ALBERT SCHRAM | Life Is a Journey of Learning | Extracts
"Each time a man stands up for an ideal, or acts to improve the lot of others, or strikes out against injustice, he sends forth a tiny ripple of hope, and crossing each other from a million different centres of energy and daring those ripples build a current which can sweep down the mightiest walls” - Robert F Kennedy
VERONA - Papua New Guinean universities had been founded in colonial times as Australian universities, and were presented as a gift to the newly independent state in 1975.
Given the history of almost annual violent student protests and staff strikes, however, one can ask whether this gift was not a Trojan horse.
The concept of a university operating under the law, producing employable and competent graduates, offering opportunities for personal development and promoting active citizenship, remains utterly foreign.
Hence successive governments continue to see universities exclusively as part of the political system and a source of patronage. They cannot respect institutional autonomy, the freedom of inquiry, or academic freedom.
It is no coincidence that since 1975, all foreign (white) vice chancellors - who were a product of the western university tradition - at some point have been threatened, blackmailed, insulted, and finally expelled from the country.
The year 2018, in that sense was only exceptional in the sense that two instead of one vice chancellor were pushed out by prime minister Peter O'Neill and some of his associates.
In this year, both the European vice chancellor of the Papua New Guinea University of Technology (UNITECH) as well as one from the University of Natural Resources and Environment (UNRE) were expelled in a period of frenetic nervousness before an APEC meetings when the government knew the eyes of the world would be upon the country and China's favours had to be strongly courted at the expense of everything else, especially due process and decency.
Regrettably, since independence, universities have been structurally underfunded and run down and, as a result, by 2012 these powerful institutions, meant to produce competent and employable graduates who contribute to nation building, were totally dysfunctional and rendered practically unusable.
At UNITECH, for example, in 2012 there was no functioning internet and none of the laboratories, forest nursery, farm or any other potential teaching environments could be used to effectively teach students. Instead, these facilities were being used by some staff for personal benefit.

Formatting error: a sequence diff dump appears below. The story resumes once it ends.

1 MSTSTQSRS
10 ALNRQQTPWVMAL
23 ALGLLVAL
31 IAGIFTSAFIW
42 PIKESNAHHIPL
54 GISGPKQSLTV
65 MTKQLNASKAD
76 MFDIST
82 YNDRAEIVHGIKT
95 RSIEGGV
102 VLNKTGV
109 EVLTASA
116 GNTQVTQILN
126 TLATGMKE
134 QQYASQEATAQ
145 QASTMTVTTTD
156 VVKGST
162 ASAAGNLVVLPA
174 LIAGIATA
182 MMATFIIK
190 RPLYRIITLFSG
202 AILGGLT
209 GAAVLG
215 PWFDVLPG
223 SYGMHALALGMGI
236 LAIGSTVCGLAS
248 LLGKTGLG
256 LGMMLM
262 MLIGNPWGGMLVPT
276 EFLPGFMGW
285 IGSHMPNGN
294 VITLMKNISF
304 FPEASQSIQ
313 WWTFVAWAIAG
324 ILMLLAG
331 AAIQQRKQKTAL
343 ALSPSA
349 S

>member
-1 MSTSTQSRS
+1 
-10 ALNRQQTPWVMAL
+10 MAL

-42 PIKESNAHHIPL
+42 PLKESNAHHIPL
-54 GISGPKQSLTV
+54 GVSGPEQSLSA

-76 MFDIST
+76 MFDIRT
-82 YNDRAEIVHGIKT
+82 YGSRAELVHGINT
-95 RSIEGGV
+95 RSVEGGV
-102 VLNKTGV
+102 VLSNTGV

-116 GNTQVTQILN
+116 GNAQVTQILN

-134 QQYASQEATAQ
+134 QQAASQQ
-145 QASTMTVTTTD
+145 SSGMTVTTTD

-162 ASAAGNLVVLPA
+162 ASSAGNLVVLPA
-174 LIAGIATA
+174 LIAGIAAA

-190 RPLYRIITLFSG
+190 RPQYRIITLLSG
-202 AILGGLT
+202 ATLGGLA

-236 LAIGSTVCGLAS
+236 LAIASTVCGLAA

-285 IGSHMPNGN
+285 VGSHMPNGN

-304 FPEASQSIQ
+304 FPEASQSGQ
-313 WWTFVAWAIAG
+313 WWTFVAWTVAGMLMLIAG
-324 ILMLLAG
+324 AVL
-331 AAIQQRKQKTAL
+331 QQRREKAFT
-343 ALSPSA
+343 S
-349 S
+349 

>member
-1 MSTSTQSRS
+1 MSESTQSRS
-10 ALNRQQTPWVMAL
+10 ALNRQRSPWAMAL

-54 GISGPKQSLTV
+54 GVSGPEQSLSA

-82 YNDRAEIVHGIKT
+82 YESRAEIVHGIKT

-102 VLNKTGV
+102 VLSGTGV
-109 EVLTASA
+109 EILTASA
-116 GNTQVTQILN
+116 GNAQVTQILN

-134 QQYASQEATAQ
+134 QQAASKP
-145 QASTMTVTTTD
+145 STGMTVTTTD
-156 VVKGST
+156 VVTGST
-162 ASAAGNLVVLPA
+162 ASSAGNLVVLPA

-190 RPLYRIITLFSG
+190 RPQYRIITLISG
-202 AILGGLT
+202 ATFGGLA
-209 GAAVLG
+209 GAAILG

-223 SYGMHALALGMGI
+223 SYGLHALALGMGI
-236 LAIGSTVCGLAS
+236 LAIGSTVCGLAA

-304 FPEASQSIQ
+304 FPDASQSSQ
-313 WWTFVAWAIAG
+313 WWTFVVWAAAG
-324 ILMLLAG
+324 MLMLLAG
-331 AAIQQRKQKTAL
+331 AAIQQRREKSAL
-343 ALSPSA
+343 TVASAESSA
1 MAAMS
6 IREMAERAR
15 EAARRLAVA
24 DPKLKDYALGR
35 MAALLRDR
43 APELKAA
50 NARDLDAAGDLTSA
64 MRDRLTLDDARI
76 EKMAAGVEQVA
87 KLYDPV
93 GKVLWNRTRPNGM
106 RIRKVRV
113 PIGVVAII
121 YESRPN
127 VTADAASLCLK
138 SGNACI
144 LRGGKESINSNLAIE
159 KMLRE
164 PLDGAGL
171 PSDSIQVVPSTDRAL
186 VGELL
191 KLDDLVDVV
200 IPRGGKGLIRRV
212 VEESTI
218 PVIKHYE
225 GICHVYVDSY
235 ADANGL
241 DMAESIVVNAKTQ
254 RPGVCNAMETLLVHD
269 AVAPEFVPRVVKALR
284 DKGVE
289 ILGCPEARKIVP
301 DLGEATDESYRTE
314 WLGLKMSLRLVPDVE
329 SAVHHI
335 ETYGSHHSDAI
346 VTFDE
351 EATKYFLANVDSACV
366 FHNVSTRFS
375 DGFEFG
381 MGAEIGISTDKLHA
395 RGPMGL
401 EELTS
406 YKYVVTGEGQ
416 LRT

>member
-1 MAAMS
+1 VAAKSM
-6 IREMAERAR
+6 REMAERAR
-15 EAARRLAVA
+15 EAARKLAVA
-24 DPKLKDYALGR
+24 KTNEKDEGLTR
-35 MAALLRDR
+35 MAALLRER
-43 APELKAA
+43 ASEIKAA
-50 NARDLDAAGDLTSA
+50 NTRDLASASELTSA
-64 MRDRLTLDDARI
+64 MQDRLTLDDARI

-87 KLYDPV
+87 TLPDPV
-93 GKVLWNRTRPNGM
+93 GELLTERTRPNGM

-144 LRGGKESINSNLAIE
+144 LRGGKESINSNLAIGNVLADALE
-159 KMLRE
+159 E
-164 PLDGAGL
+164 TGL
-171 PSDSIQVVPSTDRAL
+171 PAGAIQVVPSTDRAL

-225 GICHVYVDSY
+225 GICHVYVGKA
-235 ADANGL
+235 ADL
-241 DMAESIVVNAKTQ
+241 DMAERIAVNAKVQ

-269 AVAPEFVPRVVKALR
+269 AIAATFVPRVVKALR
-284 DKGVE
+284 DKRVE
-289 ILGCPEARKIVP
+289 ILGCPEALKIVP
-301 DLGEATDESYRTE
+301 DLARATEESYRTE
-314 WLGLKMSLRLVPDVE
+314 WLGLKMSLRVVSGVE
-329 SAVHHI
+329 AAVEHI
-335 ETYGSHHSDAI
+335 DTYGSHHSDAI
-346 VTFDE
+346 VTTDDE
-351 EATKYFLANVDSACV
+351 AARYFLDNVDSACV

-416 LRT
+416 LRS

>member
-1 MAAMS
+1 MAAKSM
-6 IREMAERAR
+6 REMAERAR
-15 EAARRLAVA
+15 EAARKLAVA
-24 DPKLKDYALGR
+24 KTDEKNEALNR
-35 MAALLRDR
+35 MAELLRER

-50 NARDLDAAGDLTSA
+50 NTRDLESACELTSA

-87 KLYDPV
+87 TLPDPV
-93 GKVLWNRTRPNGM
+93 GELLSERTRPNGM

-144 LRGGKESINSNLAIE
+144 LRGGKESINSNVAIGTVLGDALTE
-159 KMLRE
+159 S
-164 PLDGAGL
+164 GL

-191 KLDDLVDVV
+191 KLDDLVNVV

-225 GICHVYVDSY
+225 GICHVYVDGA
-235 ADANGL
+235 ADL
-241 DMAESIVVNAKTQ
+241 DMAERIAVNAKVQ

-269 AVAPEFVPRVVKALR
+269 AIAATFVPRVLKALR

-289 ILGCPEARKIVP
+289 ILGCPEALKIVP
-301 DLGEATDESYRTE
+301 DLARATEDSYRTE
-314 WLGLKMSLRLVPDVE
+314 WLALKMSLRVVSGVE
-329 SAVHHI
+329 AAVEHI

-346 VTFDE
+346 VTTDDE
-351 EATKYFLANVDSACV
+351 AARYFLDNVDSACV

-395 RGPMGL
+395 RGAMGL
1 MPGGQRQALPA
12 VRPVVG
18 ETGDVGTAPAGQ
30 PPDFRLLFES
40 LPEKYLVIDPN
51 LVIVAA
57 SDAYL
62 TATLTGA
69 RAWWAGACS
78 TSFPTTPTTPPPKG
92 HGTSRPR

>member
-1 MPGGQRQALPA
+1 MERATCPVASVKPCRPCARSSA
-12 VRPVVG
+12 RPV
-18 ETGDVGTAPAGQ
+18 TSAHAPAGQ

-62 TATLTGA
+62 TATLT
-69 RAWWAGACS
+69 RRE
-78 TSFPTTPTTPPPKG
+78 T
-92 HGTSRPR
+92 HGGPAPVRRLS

Any practical training, for example, invariably involved a "field trip", usually to the far away home province of the lecturer. This is the comfortable state of affairs for entitled university staff, when there is no effective leadership or management.
In 2010, an independent review of the PNG University System, the Namaliu-Garnaut Report named after its main authors, made two key recommendations: reform university councils and improve academic quality before anything else.
The PNG government promised to invest the revenue from new liquefied natural gas projects to improve the education system, among which were the universities. These recommendations were approved by government in June 2012, and as vice chancellor it was my duty to facilitate their realisation with appropriate measures in the context of UNITECH while upholding the provisions of the University Act.
It was not to be, and the events of 2016 proved to be a watershed, after which everything again went into reverse.
Due to the violent repression of protests against prime minister O'Neill in 2016, subsequent political interventions by him and members of his circle and violence on the campuses of all public universities, the university councils decided to suspend student representative councils indefinitely.
As a result, the voice of the students, which in the past was the only voice from civil society in the country powerful enough to force a government into making any concessions was silenced, probably forever.
Here is the story how short-sighted and self-interested members of the government of Peter O'Neill, in cahoots with the worse elements among the university council, staff and faculty, managed a 'palace coup' and stop all necessary university reforms, probably for the next 10 years.
The consequences are to be borne by students: they are still not getting a true university education and they will continue to be unemployable as university graduates.
My ideal was to transform UNITECH so that it would produce highly employable graduates, and would serve its students, their sponsors and the broader PNG society well. Employable, that is, as university graduates, not as maintenance or operations technicians as they are now by the oil and gas industry or mining sector.
The former vice chancellor for 19+ years, Misty Baloiloi, would propagate a lie when he said that there was nothing wrong with the engineering programs at UNITECH because the graduates were employed, even by foreign companies. You cannot say that you contribute to 'nation building' when your graduates are not employable as university graduates.
Creating a real student-centred university is what I had in mind, and what I had experienced at Maastricht University in the Netherlands (ranked fifth in the world in the Times Higher Education ranking of young universities), for example, where I worked for four years responsible for a research grant portfolio of over $40 million.
When Sir Nagora Bogan was appointed as UNITECH chancellor in November 2012, I immediately found agreement with him on the matter of a focus on the employability of graduates. In fact, he said something to the effect of "Vice Chancellor, I am not an education man, but you have to provide the leadership so that UNITECH graduates are highly employable".